05:29 GMT +324 October 2019
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    Under the Sea No More? Marine Wildlife Sinks to Nearly Half in Decades

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    Despite the vast expanse of Earth’s oceans, marine wildlife has plummeted to nearly half its size in just 42 years, according to a recent report, raising the risk of an unprecedented "ecological and economic catastrophe."

    In one of the most detailed studies of marine wildlife, the World Wildlife Fund (WWF) surveyed 10,000 different marine populations of over 3,000 species, including mammals, birds, fish, and reptiles, between 1970 and 2012. The results reveal an alarming decline in sea life, with an overall 49% drop in that time period.

    The dramatic drop is largely driven by human activity, according to the report, ranging from overfishing to pollution and climate change.

    Species consumed by people, such as tuna and mackerel, have fared worse than others, with a 75% decline.

    "In less than a human generation, we can see dramatic losses in ocean wildlife – they have declined by half – and their habitats have been degraded and destroyed," Lambertini director general of WWF International. "Driving all these trends are human actions: from overfishing and resource depletion, to coastal development and pollution, to greenhouse gas emissions causing ocean acidification and warming."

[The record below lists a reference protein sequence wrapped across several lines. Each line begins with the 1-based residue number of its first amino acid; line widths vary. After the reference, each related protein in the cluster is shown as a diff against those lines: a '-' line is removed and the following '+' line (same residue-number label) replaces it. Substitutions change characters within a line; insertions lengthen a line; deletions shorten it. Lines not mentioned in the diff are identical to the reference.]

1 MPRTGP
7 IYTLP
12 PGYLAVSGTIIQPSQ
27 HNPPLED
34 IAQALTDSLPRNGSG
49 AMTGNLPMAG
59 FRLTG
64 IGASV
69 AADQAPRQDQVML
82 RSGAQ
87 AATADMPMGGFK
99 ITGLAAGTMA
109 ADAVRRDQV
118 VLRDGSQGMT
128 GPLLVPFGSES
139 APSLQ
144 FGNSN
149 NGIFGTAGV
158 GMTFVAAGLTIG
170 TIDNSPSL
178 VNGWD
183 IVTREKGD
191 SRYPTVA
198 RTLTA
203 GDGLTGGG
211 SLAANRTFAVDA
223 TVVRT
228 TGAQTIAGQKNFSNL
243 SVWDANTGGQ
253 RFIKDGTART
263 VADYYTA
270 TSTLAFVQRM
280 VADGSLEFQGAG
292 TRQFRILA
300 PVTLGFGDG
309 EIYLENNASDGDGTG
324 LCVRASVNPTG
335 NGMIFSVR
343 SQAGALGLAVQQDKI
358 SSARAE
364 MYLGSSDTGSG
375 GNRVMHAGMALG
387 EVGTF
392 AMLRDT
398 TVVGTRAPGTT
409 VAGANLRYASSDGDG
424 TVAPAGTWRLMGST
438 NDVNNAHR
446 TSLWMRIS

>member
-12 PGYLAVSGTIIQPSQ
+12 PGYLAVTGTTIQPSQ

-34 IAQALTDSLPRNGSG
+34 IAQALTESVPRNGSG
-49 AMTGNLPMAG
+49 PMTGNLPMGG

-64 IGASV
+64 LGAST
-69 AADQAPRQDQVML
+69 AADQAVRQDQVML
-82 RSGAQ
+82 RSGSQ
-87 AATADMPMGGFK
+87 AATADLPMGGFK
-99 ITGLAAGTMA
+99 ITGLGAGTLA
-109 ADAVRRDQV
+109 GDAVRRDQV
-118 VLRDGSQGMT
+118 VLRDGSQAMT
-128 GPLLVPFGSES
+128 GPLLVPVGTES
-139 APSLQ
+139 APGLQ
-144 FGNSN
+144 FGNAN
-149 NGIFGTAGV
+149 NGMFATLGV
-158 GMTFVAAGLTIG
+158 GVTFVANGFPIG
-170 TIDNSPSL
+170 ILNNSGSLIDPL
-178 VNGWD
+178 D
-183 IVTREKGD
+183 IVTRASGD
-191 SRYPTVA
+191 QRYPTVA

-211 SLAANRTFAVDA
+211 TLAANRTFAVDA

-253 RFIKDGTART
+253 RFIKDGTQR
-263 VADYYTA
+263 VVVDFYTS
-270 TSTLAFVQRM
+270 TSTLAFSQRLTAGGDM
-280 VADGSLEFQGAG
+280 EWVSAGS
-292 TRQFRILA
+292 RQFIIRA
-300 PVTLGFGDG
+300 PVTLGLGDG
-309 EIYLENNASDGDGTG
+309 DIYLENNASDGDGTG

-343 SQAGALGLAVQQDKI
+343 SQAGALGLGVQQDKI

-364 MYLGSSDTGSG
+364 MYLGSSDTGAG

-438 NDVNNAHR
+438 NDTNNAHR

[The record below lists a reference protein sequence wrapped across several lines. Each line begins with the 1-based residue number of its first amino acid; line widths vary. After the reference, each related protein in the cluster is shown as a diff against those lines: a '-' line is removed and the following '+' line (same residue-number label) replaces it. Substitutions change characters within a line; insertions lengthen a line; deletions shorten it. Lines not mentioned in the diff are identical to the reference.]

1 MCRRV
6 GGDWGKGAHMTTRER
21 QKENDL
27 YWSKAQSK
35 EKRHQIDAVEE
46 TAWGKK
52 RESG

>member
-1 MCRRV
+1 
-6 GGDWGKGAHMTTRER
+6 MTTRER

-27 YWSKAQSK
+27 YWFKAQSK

"Human activity has severely damaged the ocean by catching fish faster than they can reproduce while also destroying their nurseries," he added.

    Destruction of marine habitats that provide a source of food and act as nurseries, such as seagrass beds and mangrove swamps, has contributed to the decline, the report adds. Rising CO2 levels from global warming has made the ocean more acidic, harming these habitats and their species.

    "By over-exploiting fisheries, degrading coastal habitats and not addressing global warming, we are sowing the seeds of ecological and economic disaster," Louise Heaps, chief advisor on marine police at WWF, said.

    If ocean acidity continues to worsen as a result of global warming, many coral reefs could be extinct by mid-Century, posing a serious risk to the species inhabiting them. The risks are not limited to marine wildlife, and will likely spill over to the economy, and the human populations that rely on them for food.

    "We are in a race to catch fish that could end with people starved of a vital food source and an essential economic engine," Lambertini noted. "Overfishing, destruction of marine habitats and climate change have dire consequences for the entire human population, with the poorest communities that rely on the sea getting hit fastest and hardest."


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